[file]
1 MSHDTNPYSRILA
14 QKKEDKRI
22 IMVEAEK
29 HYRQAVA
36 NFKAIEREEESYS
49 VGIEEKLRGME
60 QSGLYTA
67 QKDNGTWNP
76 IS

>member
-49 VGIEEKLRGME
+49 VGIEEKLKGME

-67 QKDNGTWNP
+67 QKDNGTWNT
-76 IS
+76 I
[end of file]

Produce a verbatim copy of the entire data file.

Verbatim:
1 MSHDTNPYSRILA
14 QKKEDKRI
22 IMVEAEK
29 HYRQAVA
36 NFKAIEREEESYS
49 VGIEEKLRGME
60 QSGLYTA
67 QKDNGTWNP
76 IS

>member
-49 VGIEEKLRGME
+49 VGIEEKLKGME

-67 QKDNGTWNP
+67 QKDNGTWNT
-76 IS
+76 I